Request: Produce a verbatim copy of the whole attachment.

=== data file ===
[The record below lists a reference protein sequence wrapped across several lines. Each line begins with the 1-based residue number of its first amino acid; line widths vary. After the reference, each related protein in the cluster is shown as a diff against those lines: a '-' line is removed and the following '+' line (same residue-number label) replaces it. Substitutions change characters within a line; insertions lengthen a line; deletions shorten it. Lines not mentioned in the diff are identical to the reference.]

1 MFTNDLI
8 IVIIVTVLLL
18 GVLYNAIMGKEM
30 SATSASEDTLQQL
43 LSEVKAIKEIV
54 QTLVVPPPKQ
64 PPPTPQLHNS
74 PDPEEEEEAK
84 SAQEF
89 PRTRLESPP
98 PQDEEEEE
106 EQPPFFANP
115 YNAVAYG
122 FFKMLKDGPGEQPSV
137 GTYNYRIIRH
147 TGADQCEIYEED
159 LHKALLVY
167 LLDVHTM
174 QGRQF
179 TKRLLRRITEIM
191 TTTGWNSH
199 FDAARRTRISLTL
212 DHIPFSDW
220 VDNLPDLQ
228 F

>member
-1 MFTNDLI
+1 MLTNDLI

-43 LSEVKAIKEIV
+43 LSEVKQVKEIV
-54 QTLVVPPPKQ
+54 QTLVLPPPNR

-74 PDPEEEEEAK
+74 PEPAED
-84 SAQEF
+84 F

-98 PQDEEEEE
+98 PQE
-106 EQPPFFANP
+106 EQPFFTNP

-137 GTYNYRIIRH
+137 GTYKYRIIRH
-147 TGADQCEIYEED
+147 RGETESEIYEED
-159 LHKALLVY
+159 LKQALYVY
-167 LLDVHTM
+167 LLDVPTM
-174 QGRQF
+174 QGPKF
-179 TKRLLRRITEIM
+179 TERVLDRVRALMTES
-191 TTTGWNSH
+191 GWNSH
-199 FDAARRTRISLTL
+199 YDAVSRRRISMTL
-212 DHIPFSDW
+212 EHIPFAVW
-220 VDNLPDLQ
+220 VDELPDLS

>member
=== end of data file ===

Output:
[The record below lists a reference protein sequence wrapped across several lines. Each line begins with the 1-based residue number of its first amino acid; line widths vary. After the reference, each related protein in the cluster is shown as a diff against those lines: a '-' line is removed and the following '+' line (same residue-number label) replaces it. Substitutions change characters within a line; insertions lengthen a line; deletions shorten it. Lines not mentioned in the diff are identical to the reference.]

1 MFTNDLI
8 IVIIVTVLLL
18 GVLYNAIMGKEM
30 SATSASEDTLQQL
43 LSEVKAIKEIV
54 QTLVVPPPKQ
64 PPPTPQLHNS
74 PDPEEEEEAK
84 SAQEF
89 PRTRLESPP
98 PQDEEEEE
106 EQPPFFANP
115 YNAVAYG
122 FFKMLKDGPGEQPSV
137 GTYNYRIIRH
147 TGADQCEIYEED
159 LHKALLVY
167 LLDVHTM
174 QGRQF
179 TKRLLRRITEIM
191 TTTGWNSH
199 FDAARRTRISLTL
212 DHIPFSDW
220 VDNLPDLQ
228 F

>member
-1 MFTNDLI
+1 MLTNDLI

-43 LSEVKAIKEIV
+43 LSEVKQVKEIV
-54 QTLVVPPPKQ
+54 QTLVLPPPNR

-74 PDPEEEEEAK
+74 PEPAED
-84 SAQEF
+84 F

-98 PQDEEEEE
+98 PQE
-106 EQPPFFANP
+106 EQPFFTNP

-137 GTYNYRIIRH
+137 GTYKYRIIRH
-147 TGADQCEIYEED
+147 RGETESEIYEED
-159 LHKALLVY
+159 LKQALYVY
-167 LLDVHTM
+167 LLDVPTM
-174 QGRQF
+174 QGPKF
-179 TKRLLRRITEIM
+179 TERVLDRVRALMTES
-191 TTTGWNSH
+191 GWNSH
-199 FDAARRTRISLTL
+199 YDAVSRRRISMTL
-212 DHIPFSDW
+212 EHIPFAVW
-220 VDNLPDLQ
+220 VDELPDLS

>member